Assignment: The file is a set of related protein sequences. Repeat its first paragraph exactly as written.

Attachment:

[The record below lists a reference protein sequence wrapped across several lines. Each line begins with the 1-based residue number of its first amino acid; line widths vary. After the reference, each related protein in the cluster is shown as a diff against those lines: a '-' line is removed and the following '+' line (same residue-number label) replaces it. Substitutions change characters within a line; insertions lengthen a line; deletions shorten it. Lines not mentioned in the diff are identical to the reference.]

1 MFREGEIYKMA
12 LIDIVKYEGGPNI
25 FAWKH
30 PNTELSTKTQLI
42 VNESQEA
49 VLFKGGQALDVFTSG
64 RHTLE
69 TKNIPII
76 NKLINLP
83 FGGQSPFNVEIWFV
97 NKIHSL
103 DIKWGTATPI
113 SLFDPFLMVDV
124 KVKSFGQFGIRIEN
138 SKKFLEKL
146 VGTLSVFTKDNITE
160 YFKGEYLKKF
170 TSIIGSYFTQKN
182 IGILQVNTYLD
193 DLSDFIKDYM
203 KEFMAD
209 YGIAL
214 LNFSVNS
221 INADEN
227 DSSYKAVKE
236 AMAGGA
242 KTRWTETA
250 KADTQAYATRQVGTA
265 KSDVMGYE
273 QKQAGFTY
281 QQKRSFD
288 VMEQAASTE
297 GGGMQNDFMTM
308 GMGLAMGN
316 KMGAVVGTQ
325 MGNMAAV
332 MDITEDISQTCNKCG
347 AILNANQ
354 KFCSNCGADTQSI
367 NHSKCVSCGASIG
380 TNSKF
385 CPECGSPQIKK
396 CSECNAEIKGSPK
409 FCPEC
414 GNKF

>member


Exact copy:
[The record below lists a reference protein sequence wrapped across several lines. Each line begins with the 1-based residue number of its first amino acid; line widths vary. After the reference, each related protein in the cluster is shown as a diff against those lines: a '-' line is removed and the following '+' line (same residue-number label) replaces it. Substitutions change characters within a line; insertions lengthen a line; deletions shorten it. Lines not mentioned in the diff are identical to the reference.]